One of the major assumptions of the Chapman capture-recapture method is a closed population, i.e., that the effects of mortality, recruitment and migration are insignificant, and that N thus remains constant over the sampling period (Seber 1973). The longevity of bowhead whales of over 100 yr (George et al. 1999) makes an impact of mortality effects on the estimated size of the source population likely to be negligible, and as long as the marked and unmarked individuals have the same average probability of surviving until the second sampling occasion, the population size estimate is unaffected (Seber 1973). Earlier sighting rates of bowhead whales in the area indicated an increasing population (Heide-Jørgensen et al. 2007), and accordingly, N cannot be considered constant. In an increasing source population the proportion of marked individuals at the time of the second sampling will be lowered. Even though the initial population size thus would be overestimated, inline image will be applicable to the stock at the time of the second sampling (Seber 1973). However, there might be a significant effect of migration, as discussed below.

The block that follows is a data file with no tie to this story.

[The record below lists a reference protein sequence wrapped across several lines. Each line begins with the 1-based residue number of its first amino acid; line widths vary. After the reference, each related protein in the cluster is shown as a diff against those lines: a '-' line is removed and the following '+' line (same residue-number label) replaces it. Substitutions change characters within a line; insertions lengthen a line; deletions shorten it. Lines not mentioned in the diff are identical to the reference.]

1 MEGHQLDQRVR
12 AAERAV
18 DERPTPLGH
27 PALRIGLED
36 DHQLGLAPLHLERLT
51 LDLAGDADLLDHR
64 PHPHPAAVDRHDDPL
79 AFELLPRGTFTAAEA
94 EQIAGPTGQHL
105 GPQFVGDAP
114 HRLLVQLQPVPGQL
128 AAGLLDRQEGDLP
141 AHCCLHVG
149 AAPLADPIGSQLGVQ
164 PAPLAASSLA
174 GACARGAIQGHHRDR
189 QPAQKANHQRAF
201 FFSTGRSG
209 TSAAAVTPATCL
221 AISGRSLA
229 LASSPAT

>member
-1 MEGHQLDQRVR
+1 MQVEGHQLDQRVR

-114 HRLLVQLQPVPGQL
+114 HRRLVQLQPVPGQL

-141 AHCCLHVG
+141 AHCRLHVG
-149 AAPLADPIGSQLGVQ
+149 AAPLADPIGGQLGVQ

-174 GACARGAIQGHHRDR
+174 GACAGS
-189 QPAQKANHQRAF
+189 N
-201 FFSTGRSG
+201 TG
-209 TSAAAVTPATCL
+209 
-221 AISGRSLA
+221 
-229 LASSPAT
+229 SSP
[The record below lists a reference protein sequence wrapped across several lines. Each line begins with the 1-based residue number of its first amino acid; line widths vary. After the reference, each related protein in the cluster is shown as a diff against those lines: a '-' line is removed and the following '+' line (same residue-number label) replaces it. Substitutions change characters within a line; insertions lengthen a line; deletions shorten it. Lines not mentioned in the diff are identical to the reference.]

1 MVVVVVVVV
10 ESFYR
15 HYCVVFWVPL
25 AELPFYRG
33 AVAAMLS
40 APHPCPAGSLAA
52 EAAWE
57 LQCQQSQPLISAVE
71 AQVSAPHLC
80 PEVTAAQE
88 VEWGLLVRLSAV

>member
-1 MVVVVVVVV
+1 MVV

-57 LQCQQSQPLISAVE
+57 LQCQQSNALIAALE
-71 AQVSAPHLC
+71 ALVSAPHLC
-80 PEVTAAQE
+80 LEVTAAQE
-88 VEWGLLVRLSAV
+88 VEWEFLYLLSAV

A further assumption of the capture-recapture analysis is that all individuals have the same probability of being sampled and resampled. As the resampling was conducted in one year only, a possible multi-year cyclical pattern linked to female reproductive biology, in which the females may not visit the bay annually (Heide-Jørgensen et al. 2010, Wiig et al. 2011), must be considered. The analysis can be modified to overcome this bias to include the females’ cyclic returns, i.e., letting the resampling interval cover four years, while excluding within-period recaptures. Using the years between 2000 and 2009 as the initial sampling period and treating the sampling years of 2010–2013 as the resampling period, a similar yet more precise abundance estimate was obtained (for both sexes: 1,274 (CV = 0.12, 95% CI: 967–1,581), for females only: 1,012 (CV = 0.14, 95% CI: 738–1,286)). This approach maintains large sample sizes (>150) for both sampling and resampling. These estimates are within the range of the 2013 genetic abundance estimates, and the consistency of the results may indicate that the estimates of the population size of the source of the Disko Bay aggregation are reliable.